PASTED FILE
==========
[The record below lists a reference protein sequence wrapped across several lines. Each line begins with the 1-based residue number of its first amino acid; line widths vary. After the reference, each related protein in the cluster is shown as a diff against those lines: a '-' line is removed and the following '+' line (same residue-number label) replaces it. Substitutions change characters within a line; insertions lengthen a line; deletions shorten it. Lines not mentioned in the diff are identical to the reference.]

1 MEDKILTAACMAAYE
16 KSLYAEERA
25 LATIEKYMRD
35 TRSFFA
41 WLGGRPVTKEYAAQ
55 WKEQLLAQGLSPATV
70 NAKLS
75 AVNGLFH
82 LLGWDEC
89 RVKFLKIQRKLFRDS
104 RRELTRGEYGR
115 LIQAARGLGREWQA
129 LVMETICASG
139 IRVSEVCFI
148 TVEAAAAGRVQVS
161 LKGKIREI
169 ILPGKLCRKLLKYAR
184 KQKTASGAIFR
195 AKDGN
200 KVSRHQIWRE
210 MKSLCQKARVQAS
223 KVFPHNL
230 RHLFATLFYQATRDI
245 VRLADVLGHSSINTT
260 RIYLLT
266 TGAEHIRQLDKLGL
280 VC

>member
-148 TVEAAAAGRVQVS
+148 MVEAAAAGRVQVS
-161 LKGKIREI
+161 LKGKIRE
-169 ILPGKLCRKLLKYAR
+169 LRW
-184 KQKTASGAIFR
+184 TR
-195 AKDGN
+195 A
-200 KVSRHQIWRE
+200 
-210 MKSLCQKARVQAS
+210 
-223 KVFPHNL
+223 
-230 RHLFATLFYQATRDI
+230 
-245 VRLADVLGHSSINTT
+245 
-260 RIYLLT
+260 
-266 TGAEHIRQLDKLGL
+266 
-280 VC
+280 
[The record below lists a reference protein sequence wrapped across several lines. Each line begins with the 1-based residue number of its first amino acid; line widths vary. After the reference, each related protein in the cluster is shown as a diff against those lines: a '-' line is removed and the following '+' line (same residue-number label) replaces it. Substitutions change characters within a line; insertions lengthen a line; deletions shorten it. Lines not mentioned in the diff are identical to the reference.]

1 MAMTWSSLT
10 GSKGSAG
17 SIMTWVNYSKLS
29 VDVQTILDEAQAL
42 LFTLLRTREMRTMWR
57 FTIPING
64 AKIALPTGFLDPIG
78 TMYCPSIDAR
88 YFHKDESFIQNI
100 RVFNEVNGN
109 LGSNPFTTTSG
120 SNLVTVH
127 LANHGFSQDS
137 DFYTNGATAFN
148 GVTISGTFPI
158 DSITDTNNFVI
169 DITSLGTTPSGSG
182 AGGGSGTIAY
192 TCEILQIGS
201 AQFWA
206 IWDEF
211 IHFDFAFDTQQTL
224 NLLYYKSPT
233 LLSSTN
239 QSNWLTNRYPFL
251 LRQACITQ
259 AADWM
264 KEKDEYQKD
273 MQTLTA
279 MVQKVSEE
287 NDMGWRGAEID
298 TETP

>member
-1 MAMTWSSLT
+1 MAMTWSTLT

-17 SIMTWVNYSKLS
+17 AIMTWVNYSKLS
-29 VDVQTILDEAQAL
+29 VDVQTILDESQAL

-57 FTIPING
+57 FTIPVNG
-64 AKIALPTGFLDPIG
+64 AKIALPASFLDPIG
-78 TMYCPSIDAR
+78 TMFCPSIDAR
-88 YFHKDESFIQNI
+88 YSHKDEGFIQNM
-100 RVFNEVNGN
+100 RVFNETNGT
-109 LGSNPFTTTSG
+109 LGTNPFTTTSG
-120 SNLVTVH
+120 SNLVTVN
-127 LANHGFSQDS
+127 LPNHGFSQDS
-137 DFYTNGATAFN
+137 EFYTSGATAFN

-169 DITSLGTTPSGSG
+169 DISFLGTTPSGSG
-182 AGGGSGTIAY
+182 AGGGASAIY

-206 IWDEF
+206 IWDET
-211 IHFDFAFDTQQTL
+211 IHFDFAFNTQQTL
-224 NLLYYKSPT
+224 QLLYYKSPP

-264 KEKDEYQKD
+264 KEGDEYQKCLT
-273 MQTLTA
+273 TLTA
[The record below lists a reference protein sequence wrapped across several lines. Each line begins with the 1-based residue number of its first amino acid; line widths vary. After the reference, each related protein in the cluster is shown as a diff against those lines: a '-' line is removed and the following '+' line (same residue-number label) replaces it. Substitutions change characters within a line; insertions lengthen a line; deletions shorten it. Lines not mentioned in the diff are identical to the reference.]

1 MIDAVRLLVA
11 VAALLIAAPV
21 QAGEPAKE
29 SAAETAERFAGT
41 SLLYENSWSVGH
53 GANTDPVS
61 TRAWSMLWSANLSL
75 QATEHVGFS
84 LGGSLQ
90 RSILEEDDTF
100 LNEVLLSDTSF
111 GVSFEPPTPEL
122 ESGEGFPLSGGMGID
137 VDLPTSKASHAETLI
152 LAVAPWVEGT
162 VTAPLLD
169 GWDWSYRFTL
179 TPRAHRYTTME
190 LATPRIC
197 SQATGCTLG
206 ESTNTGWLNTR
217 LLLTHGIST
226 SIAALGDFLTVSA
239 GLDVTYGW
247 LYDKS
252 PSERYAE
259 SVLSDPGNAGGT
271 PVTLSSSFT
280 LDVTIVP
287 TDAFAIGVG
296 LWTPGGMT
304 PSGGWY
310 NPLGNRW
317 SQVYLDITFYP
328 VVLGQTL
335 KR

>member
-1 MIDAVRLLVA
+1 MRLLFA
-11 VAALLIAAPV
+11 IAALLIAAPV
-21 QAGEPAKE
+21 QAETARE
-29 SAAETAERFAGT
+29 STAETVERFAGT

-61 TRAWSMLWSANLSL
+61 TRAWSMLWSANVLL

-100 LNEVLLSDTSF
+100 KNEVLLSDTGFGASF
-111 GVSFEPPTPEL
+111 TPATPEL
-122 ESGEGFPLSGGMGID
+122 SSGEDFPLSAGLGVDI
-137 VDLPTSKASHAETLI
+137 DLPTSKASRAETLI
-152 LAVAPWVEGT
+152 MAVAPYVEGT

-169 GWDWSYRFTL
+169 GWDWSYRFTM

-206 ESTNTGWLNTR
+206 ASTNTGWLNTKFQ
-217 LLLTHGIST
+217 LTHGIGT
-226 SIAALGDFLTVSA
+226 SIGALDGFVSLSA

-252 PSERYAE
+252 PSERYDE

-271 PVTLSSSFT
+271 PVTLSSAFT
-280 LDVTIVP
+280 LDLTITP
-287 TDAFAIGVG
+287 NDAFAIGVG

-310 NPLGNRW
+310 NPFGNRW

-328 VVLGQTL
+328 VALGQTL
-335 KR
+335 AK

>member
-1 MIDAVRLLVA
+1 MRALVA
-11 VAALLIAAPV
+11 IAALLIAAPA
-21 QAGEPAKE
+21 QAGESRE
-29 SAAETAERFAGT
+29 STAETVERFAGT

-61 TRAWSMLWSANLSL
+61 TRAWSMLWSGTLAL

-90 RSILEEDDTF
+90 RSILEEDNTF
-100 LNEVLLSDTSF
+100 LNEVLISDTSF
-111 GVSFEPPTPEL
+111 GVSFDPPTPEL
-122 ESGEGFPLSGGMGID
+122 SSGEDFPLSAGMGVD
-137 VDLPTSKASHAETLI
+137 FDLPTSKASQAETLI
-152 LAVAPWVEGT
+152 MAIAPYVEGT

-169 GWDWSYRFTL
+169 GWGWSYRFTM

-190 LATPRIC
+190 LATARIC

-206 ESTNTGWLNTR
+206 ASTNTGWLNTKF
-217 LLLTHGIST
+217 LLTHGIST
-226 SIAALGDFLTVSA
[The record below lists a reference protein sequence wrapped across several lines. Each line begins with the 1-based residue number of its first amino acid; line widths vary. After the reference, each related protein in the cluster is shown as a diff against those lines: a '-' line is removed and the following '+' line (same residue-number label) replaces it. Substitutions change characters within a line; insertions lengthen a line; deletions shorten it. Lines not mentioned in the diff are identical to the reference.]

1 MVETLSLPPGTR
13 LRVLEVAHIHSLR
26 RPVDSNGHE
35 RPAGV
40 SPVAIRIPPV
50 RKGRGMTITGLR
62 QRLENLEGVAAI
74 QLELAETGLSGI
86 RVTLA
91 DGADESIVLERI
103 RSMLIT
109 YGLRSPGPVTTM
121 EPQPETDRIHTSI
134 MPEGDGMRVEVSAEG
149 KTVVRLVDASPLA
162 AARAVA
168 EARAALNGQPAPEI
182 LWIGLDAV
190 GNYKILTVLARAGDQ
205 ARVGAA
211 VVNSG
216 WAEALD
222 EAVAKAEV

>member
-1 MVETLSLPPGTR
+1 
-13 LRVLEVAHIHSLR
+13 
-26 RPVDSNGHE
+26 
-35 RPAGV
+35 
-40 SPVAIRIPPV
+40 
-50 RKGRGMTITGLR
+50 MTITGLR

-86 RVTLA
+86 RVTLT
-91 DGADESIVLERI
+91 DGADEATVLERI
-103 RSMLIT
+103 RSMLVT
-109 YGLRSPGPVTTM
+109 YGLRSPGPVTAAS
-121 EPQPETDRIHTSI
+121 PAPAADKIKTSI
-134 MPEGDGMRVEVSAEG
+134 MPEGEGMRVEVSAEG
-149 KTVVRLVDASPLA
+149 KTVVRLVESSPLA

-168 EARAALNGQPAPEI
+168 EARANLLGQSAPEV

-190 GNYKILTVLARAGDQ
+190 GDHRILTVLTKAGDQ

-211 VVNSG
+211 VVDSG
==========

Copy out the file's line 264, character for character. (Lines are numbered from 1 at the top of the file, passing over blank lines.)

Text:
>member